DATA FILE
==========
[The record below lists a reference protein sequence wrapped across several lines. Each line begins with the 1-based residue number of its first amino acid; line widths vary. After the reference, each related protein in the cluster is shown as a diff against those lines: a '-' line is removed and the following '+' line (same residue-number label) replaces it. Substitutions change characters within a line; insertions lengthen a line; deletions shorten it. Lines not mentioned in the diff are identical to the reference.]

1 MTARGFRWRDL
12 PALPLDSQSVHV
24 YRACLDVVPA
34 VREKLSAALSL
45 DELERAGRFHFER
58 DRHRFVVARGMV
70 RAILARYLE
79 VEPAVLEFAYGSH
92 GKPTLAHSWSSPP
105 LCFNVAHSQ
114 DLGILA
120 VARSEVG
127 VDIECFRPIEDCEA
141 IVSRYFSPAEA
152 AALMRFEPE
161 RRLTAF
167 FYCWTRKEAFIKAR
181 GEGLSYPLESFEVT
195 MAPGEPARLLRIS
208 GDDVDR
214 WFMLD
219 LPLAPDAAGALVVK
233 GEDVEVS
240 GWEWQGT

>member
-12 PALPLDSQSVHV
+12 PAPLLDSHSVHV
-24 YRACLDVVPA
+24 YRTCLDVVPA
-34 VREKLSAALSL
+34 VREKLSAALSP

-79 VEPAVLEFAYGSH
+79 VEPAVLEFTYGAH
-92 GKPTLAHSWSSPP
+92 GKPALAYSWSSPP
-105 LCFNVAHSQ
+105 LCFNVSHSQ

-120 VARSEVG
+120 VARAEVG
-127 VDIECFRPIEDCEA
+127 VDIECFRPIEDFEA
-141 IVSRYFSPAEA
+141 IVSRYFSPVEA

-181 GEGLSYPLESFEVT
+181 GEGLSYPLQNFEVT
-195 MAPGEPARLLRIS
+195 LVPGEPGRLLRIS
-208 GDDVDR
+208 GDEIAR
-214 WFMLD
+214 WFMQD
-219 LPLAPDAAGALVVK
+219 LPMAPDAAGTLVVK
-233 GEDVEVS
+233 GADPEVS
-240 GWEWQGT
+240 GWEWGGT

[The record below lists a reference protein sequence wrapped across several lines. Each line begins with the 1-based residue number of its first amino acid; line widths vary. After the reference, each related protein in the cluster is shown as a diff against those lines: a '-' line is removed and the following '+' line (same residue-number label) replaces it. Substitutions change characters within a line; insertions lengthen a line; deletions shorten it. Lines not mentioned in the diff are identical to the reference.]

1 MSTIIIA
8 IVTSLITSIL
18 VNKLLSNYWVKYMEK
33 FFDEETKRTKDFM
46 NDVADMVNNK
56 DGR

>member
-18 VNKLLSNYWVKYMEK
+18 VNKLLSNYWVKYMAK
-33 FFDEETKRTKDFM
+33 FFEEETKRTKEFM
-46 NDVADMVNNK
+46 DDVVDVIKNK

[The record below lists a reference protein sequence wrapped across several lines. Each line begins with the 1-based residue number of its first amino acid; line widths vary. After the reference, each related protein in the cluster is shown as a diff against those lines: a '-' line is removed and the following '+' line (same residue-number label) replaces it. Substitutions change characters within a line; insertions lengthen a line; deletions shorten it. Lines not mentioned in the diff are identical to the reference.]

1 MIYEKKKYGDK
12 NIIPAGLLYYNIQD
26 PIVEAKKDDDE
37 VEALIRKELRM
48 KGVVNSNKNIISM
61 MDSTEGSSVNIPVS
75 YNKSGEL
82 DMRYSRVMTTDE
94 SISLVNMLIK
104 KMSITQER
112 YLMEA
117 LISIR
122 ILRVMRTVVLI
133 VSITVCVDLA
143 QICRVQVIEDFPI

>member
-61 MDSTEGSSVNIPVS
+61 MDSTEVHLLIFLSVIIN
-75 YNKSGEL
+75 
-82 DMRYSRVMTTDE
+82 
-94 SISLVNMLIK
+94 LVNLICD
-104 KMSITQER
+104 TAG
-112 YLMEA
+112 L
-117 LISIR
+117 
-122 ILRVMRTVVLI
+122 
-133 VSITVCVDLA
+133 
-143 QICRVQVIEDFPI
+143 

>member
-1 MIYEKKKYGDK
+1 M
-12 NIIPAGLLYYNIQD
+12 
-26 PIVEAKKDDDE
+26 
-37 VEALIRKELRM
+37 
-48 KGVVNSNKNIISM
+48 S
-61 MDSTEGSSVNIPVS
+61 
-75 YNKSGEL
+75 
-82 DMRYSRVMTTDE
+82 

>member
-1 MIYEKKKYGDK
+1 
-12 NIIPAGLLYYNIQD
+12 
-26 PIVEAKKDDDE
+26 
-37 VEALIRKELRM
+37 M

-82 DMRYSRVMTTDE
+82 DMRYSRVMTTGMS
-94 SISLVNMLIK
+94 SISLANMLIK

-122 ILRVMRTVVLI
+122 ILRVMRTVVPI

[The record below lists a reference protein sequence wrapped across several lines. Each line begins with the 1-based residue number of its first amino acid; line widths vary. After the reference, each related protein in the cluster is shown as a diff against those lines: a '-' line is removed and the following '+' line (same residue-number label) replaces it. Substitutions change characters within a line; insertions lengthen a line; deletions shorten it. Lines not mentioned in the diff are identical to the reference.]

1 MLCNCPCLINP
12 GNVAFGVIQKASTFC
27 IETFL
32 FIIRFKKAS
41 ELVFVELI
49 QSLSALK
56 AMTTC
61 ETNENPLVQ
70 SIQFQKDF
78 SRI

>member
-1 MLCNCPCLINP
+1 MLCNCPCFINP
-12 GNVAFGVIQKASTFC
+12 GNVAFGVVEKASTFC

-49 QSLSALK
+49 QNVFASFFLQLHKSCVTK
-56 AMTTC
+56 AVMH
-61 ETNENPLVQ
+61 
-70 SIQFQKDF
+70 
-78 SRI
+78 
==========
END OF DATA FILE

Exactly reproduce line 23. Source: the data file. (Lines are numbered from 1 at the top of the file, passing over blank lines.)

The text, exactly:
219 LPLAPDAAGALVVK